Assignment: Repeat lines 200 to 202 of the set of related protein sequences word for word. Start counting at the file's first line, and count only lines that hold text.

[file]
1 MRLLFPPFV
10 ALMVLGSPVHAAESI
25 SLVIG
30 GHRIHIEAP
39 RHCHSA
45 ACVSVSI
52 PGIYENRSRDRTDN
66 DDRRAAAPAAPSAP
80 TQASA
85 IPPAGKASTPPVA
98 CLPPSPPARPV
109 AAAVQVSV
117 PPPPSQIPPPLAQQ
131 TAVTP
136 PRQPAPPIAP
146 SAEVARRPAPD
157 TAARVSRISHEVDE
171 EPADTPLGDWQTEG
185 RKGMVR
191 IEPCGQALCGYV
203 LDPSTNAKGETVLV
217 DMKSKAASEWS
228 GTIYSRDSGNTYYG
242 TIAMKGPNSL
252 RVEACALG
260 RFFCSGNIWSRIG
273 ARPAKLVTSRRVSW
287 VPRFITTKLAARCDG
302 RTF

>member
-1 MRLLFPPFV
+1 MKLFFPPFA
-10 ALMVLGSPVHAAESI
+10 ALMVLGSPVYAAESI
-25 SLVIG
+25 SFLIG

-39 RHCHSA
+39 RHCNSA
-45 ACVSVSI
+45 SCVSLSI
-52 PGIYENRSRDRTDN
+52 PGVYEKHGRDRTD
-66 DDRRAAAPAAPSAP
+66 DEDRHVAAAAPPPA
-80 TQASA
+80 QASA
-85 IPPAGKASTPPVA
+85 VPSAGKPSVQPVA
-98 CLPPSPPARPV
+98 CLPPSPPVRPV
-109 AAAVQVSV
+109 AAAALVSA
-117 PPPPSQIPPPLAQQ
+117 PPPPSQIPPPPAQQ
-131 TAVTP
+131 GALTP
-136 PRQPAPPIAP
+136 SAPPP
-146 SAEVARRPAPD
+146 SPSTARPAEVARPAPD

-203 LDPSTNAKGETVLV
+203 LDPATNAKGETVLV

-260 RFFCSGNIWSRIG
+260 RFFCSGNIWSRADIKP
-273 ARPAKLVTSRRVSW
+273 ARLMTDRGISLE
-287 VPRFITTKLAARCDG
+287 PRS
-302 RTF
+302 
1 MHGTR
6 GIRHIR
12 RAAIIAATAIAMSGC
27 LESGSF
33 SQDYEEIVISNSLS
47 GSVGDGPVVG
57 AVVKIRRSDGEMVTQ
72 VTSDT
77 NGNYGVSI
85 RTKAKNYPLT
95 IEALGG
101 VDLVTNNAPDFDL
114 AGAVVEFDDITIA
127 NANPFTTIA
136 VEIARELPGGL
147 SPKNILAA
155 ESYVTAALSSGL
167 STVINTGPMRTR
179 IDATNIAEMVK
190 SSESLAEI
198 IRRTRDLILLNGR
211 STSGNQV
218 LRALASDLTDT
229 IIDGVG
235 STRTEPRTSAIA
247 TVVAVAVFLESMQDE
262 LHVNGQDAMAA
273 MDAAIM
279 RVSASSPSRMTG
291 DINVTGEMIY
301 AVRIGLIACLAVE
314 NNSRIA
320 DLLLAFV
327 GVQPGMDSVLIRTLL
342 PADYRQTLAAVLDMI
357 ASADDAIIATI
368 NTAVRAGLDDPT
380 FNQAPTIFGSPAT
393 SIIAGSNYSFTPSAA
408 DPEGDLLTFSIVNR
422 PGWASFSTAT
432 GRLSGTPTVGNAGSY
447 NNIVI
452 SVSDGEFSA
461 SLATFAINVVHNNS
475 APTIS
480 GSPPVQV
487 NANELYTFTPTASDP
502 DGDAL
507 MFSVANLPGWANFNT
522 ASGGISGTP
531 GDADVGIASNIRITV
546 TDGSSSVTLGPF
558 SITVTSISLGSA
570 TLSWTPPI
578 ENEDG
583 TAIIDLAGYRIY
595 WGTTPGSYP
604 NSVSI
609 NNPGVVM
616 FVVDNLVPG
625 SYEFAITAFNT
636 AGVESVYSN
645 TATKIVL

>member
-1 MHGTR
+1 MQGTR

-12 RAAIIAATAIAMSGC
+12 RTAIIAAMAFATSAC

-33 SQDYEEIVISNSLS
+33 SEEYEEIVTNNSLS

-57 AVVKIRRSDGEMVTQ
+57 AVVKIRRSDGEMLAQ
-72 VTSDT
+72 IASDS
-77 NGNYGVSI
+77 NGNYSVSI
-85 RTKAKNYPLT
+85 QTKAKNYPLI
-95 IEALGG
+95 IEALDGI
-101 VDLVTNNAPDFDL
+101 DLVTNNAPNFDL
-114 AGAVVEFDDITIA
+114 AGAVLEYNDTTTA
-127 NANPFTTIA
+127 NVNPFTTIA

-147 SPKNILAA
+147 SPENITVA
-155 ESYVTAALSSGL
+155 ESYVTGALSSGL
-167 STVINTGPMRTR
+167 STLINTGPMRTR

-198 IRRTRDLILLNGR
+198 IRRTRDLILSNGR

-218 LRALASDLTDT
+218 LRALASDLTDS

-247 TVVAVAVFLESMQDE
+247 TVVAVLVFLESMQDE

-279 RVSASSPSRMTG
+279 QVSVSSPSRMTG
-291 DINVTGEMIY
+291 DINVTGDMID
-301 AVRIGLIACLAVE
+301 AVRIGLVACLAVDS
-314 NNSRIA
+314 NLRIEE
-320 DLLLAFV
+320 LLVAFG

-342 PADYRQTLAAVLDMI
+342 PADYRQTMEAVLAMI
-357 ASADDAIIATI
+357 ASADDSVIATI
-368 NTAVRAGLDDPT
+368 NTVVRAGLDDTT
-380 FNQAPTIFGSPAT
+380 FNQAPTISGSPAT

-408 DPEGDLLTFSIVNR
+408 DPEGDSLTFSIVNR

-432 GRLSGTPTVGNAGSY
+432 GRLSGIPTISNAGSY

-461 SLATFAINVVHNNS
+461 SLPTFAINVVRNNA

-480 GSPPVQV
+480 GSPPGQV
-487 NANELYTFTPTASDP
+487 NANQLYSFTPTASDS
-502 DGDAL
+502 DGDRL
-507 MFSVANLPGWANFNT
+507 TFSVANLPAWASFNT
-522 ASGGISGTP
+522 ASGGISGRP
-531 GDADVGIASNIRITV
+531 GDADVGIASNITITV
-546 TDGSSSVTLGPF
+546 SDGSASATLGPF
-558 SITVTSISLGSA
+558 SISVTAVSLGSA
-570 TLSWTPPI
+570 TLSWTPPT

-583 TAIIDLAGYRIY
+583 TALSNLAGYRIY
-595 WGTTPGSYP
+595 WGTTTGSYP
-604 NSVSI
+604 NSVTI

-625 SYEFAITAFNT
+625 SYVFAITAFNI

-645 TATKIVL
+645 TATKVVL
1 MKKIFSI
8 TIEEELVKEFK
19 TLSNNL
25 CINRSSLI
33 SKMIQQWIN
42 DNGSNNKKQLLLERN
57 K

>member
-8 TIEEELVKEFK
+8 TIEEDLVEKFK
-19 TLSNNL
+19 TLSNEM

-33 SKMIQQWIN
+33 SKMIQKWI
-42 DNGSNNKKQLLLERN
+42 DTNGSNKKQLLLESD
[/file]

-507 MFSVANLPGWANFNT
+507 TFSVANLPAWASFNT
-522 ASGGISGTP